"The superintending court does not substitute its judgment or discretion for that of the magistrate; neither does it act directly in the premises. Rather it examines the record made before the magistrate to determine whether there was such an abuse of discretion as would amount to a failure to perform a clear legal duty; and in such case, the superintending court orders the magistrate to perform his duty." People v Flint Municipal Judge, supra, 432. Basically the grant or denial of such an order is within the discretion of the trial court and the Court of Appeals on review will disturb it only if there is an abuse of discretion. Attorney General v Recorders Court Judge, 92 Mich. App. 42; 285 N.W.2d 53 (1979).
However, the order of superintending control is governed by GCR 1963, 711:
".2 Policy Concerning Use. If another adequate remedy is available to the party seeking the order, a complaint for superintending control may not be filed.
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"(b) When an appeal in the Supreme Court, the Court of Appeals, or the circuit court is available, that method of review must be used. If superintending control is sought and an appeal is available, the complaint for superintending control must be dismissed."
In other words, the circuit court properly exercises superintending control over inferior tribunals only if another plain, speedy, and adequate remedy is not available. Farmers State Bank of Concord v Dep't of Commerce, Financial Institutions Bureau, 77 Mich. App. 313; 258 N.W.2d 496 (1977). However, superintending control does not supersede the use of normal appellate procedure when such an appeal would be available and adequate for that purpose. Radke v Employment Security Comm, 37 Mich. App. 104; 194 N.W.2d 395 (1971).
In this case, in our opinion, the trial judge abused his discretion in ordering superintending control because a declaratory judgment could have been used to adequately safeguard plaintiff's interests. Yet, in so ruling, we express no disagreement with Chrysler Corp v Civil Rights Comm, 68 Mich. App. 283, 289; 242 N.W.2d 556 (1976):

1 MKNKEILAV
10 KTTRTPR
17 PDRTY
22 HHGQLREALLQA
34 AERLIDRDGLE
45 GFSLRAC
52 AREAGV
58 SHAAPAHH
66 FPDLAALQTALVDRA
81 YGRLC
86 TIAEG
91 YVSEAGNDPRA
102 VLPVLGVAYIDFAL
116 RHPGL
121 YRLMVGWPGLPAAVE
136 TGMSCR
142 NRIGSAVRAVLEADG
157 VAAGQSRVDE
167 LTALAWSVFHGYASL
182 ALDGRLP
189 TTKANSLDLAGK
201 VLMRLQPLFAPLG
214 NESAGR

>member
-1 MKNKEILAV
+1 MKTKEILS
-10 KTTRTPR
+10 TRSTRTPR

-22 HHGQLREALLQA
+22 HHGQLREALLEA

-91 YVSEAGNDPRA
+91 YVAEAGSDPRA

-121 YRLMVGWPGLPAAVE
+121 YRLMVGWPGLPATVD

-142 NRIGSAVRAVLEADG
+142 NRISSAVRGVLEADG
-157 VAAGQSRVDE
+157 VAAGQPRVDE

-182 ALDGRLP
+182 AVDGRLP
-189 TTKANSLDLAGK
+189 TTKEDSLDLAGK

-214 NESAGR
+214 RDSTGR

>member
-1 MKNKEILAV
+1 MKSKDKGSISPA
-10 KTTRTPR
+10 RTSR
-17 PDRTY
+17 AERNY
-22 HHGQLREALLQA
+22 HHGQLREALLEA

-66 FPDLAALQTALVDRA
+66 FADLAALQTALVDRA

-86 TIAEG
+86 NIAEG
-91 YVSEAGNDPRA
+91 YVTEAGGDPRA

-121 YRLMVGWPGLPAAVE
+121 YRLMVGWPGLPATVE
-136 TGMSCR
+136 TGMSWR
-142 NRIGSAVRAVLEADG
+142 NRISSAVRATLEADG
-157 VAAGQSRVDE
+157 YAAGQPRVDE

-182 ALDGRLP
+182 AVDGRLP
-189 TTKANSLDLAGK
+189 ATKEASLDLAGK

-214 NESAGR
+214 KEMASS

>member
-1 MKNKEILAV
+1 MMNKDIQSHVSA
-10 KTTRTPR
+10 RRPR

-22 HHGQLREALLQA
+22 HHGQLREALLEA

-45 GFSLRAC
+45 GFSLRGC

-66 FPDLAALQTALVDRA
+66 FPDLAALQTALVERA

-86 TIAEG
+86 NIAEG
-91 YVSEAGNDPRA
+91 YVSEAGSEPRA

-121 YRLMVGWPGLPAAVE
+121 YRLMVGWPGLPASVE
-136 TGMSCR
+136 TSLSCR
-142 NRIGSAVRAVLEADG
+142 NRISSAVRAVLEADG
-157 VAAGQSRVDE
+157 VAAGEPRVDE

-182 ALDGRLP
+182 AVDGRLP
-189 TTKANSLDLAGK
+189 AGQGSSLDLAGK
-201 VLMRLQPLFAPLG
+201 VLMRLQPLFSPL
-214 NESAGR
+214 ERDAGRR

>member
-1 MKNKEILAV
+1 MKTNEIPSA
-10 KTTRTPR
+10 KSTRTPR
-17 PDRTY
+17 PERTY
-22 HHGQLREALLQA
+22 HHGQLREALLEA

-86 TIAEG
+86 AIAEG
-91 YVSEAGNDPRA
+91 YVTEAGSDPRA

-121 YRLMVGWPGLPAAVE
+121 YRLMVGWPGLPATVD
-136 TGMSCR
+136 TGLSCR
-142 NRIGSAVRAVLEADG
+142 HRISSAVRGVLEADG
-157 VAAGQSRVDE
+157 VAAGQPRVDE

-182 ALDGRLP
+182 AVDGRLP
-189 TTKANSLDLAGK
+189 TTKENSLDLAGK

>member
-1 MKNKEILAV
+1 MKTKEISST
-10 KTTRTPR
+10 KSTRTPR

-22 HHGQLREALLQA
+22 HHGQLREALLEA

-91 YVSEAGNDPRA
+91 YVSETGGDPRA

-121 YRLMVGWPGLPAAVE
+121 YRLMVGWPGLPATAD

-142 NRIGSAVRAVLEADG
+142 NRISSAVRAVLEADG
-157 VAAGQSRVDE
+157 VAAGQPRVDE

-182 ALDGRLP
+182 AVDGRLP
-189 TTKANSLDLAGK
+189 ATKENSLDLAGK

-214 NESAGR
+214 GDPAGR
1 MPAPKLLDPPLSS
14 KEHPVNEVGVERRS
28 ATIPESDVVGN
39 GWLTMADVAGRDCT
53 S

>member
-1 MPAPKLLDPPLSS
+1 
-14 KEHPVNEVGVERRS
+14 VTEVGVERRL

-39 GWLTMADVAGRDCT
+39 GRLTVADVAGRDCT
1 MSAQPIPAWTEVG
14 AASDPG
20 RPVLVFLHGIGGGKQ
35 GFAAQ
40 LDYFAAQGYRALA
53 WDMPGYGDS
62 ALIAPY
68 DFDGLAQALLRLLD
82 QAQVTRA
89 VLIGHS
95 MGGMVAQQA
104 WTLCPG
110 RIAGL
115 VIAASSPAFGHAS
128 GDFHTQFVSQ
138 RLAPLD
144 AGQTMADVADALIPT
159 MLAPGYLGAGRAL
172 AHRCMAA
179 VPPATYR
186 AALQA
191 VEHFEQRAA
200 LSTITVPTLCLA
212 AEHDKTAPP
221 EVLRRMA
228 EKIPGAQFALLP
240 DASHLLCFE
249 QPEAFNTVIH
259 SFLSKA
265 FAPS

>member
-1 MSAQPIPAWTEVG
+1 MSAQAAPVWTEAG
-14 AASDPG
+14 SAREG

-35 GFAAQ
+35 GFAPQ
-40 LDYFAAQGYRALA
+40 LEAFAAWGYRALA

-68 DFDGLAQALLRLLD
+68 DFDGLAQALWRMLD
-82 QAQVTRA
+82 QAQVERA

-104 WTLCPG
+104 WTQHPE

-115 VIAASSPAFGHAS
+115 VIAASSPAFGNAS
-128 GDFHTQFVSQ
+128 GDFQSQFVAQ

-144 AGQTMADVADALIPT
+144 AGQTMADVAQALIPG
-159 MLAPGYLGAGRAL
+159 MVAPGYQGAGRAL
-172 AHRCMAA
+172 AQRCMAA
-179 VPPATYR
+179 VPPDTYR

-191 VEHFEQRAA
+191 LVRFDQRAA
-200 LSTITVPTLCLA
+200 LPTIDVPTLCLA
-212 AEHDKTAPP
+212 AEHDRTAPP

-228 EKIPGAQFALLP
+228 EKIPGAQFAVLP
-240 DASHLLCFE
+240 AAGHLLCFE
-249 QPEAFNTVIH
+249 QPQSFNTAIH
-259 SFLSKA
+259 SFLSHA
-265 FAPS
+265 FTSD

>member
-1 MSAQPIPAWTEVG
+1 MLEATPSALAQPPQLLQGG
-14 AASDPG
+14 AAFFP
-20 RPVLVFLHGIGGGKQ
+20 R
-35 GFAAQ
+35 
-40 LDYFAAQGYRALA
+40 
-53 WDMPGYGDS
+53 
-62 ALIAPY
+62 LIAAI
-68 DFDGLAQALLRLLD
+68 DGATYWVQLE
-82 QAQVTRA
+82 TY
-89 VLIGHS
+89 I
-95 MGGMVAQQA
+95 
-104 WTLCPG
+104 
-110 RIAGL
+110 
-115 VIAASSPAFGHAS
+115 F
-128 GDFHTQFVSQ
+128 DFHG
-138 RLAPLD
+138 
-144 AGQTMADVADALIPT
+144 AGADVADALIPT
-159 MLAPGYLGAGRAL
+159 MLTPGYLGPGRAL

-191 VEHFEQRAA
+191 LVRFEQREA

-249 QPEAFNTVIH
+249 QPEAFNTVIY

"We do not read GCR 1963, 711.2 as requiring a judicial `hands off' policy towards an administrative tribunal acting without authority. * * * It only requires consideration of other avenues of review open to the party requesting an order of superintending control."
Chrysler is distinguishable from the present case because it did not present the issue of a declaratory judgment. Instead the Court ruled that the Civil Rights Commission had erred in ruling on the preliminary question of its power to act upon complaints filed under the 90-day limitation period. Because this ruling came two-and-one-half years after plaintiff had raised the question by its motion to dismiss, the normal review processes were inadequate. On the other hand, in the present case, plaintiff brought the suit for an order of superintending control as an alternative to an order for a declaratory judgment. Such an order would have been just as quick as an order for superintending control.
Defendant cites Cahill v 15th Dist Judge, 393 Mich. 137; 224 N.W.2d 24 (1974), in support of its position. However, Cahill is distinguishable because there the plaintiff had alleged that he properly represented a class of similarly situated persons. Therefore the Supreme Court allowed superintending control because he was challenging general practices and was claiming for a class of persons. Recently, a case closer to plaintiff's position was decided. In In re Smith, 106 Mich. App. 621; 308 N.W.2d 586 (1981), this Court ruled that an order of superintending control did properly issue where the defendant had been improperly denied a court reporter even when demanded. Even though the plaintiffs did not allege a general practice or a class action, it was noted that the courts would be burdened by requiring each victimized plaintiff to appeal his own case (especially where such a clear right is involved). However, in this case, the right is not so clear (as will be developed later in this opinion) and plaintiff has an additional remedy unavailable to the litigants in either Smith or Cahill: the declaratory judgment provision of the Administrative Procedures Act. Through this provision, plaintiff can just as easily bind defendant in not only the Ludy Crain matter but also in future matters (in fact, for other similarly situated litigants as well); thus the courts are just as easily relieved of the time-wasting case-by-case appeal process rejected in Smith.